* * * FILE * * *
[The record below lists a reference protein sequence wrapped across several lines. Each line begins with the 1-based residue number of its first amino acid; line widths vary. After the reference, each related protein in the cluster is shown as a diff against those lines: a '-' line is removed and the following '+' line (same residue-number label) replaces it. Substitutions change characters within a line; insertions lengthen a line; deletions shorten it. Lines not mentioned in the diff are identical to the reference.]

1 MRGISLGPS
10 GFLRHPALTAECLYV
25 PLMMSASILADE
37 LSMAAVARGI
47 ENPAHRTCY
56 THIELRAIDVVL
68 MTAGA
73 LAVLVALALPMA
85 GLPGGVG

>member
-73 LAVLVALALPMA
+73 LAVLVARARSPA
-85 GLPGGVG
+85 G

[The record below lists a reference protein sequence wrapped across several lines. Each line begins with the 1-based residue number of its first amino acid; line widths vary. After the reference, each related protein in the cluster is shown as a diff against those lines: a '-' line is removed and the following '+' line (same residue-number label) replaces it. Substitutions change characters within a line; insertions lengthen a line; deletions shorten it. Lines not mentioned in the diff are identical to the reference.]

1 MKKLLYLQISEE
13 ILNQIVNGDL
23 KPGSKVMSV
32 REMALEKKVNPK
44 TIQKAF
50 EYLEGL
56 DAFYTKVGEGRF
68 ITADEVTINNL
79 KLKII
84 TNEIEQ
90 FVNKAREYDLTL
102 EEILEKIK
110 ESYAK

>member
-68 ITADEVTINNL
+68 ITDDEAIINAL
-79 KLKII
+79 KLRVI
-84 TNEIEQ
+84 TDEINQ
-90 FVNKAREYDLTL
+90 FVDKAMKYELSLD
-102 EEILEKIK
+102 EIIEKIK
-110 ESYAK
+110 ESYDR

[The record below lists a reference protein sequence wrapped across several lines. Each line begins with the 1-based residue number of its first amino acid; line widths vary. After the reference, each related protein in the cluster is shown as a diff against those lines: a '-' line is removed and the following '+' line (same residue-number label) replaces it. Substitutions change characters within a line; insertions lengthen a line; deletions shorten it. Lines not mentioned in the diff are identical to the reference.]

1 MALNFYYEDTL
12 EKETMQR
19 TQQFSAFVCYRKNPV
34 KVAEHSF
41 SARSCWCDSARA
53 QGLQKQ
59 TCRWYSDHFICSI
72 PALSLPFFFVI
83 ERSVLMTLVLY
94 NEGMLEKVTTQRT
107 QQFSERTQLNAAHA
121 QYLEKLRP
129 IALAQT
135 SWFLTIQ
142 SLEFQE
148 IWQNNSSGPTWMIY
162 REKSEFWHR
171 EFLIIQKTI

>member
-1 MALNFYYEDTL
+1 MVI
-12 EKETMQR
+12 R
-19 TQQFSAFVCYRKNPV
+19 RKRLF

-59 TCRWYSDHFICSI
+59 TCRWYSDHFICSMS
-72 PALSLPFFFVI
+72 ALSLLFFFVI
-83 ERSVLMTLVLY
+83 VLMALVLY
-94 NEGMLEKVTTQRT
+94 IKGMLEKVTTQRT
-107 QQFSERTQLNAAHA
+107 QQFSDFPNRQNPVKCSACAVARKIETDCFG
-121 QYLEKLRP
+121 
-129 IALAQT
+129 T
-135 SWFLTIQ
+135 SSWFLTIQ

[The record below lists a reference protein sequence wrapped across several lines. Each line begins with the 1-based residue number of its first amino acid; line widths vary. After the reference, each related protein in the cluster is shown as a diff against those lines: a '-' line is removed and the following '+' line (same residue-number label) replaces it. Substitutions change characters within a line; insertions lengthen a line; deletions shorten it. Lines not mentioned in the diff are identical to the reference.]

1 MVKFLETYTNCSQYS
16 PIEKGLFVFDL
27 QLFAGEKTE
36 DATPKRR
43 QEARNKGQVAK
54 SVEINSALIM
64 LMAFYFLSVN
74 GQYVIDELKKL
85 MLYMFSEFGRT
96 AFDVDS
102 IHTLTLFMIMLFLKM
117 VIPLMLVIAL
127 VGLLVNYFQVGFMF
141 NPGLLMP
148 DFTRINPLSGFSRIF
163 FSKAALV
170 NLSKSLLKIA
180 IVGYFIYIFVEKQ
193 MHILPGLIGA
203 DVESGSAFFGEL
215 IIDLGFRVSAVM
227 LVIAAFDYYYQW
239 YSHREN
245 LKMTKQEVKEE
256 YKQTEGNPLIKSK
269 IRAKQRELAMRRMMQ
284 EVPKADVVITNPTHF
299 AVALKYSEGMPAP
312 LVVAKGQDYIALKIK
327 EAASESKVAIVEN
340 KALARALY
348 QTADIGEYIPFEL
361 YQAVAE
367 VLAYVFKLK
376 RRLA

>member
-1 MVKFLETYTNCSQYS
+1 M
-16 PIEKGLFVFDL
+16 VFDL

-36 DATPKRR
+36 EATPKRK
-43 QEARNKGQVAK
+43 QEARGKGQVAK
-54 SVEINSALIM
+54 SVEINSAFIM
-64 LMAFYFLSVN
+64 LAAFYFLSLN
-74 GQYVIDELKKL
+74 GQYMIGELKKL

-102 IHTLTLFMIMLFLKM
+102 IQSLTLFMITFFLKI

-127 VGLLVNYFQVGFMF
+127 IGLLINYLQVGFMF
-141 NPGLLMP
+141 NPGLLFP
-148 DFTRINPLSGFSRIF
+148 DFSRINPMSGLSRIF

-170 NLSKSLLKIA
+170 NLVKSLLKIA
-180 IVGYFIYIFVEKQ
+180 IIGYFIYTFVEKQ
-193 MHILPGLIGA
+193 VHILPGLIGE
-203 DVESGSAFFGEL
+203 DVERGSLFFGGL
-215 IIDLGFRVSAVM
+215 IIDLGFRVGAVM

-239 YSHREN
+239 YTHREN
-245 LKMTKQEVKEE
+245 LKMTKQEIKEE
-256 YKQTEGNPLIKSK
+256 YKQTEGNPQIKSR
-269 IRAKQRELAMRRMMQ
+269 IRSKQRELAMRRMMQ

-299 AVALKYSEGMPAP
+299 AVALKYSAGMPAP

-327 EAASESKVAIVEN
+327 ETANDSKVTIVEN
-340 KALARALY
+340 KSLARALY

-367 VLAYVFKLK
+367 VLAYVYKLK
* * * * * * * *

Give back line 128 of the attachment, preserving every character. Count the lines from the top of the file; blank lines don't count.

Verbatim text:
-43 QEARNKGQVAK